Clearly, we can think of objective sources of moral order that do not require the existence of a law-giving God. In “The End of Faith,” I argued that questions of morality are really questions about happiness and suffering. If there are objectively better and worse ways to live so as to maximize happiness in this world, these would be objective moral truths worth knowing. Whether we will ever be in a position to discover these truths and agree about them cannot be known in advance (and this is the case for all questions of scientific fact). But if there are psychophysical laws that underwrite human well-being — and why wouldn’t there be? — then these laws are potentially discoverable. Knowledge of these laws would provide an enduring basis for an objective morality. In the meantime, everything about human experience suggests that love is better than hate for the purposes of living happily in this world. This is an objective claim about the human mind, the dynamics of social relations, and the moral order of our world. While we do not have anything like a final, scientific approach to maximizing human happiness, it seems safe to say that raping and killing children will not be one of its primary constituents.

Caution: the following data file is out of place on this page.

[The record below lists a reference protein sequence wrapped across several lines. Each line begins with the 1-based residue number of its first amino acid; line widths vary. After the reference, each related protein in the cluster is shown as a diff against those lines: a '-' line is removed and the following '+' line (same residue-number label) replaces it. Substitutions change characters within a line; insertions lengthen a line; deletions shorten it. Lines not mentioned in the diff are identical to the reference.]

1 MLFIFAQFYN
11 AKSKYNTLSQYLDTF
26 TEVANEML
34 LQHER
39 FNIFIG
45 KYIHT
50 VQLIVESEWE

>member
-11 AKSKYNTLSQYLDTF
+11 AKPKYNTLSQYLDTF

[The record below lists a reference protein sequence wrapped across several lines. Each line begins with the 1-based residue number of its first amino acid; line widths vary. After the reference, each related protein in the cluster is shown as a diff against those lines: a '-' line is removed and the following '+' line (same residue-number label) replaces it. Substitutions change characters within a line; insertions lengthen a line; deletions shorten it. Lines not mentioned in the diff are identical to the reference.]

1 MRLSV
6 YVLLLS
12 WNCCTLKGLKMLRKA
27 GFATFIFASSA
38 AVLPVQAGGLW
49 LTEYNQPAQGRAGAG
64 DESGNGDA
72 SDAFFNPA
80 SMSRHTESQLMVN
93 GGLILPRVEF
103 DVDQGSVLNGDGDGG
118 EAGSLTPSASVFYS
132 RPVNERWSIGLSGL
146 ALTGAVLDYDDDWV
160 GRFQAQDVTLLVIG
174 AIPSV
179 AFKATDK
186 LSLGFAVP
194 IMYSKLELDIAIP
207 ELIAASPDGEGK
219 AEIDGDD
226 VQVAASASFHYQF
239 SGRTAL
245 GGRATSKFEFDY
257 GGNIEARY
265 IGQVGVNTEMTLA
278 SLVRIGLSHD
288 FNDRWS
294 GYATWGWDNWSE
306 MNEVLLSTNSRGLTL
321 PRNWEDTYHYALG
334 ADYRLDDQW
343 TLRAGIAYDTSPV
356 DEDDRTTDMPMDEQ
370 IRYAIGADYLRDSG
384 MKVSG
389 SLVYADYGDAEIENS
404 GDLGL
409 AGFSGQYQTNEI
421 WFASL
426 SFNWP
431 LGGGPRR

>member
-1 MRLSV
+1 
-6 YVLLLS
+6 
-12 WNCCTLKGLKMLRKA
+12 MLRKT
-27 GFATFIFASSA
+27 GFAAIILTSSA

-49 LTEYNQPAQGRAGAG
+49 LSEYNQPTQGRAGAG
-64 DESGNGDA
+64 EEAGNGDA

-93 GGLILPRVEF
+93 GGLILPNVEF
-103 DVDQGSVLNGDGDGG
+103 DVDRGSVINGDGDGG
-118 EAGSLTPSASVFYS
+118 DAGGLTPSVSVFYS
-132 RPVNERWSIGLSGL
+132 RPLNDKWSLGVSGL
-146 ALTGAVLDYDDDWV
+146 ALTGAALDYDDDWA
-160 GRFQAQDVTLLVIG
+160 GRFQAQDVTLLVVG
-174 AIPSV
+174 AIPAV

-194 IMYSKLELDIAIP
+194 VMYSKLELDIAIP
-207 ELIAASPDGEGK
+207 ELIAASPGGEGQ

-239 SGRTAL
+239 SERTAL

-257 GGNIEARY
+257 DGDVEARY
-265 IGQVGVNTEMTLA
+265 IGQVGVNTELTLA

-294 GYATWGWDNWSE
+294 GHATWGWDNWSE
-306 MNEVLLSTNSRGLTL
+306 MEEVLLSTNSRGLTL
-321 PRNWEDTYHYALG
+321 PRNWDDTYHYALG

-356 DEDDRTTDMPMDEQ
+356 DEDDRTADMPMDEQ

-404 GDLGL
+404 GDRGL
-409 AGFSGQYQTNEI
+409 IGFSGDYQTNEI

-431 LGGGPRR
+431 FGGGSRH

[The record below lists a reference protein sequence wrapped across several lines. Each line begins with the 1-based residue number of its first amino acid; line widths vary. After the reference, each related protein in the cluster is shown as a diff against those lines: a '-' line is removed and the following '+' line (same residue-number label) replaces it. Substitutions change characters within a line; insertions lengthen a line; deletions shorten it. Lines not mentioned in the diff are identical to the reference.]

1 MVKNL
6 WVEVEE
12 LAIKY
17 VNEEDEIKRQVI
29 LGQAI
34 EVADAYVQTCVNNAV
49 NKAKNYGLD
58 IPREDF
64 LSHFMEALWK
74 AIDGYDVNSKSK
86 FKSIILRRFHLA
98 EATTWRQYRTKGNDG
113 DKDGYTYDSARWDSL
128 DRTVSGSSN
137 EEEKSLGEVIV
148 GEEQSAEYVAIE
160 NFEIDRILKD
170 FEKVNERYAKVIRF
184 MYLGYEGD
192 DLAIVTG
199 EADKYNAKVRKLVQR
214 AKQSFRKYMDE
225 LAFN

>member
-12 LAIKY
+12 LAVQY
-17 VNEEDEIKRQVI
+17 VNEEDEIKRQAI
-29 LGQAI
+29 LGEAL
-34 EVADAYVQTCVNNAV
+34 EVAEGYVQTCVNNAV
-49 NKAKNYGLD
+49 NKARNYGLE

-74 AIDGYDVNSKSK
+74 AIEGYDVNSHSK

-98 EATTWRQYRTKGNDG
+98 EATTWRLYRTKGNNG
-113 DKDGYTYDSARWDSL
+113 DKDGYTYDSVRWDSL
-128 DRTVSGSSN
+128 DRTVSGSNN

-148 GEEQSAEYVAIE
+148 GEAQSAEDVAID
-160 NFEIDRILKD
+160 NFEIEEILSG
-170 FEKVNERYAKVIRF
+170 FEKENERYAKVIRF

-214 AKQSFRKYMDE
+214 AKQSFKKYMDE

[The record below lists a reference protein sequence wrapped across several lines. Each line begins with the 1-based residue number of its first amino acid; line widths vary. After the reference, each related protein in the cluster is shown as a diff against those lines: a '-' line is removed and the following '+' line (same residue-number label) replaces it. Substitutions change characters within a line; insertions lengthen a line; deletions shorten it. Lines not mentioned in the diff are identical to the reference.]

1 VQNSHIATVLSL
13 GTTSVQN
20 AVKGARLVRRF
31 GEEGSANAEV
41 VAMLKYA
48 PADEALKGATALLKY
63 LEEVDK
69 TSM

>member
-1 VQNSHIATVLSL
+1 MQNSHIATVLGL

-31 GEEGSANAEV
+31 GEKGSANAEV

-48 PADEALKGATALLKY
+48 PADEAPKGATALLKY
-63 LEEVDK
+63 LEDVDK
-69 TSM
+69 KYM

One of the greatest challenges facing civilization in the 21st century is for human beings to learn to speak about their deepest personal concerns–about ethics, spiritual experience and the inevitability of human suffering–in ways that are not flagrantly irrational. Nothing stands in the way of this project more than the respect we accord religious faith. Incompatible religious doctrines have balkanized our world into separate moral communities, and these divisions have become a continuous source of human conflict. The idea that there is a necessary link between religious faith and morality is one of the principal myths keeping religion in good standing among otherwise reasonable men and women. And yet, it is a myth that is easily dispelled.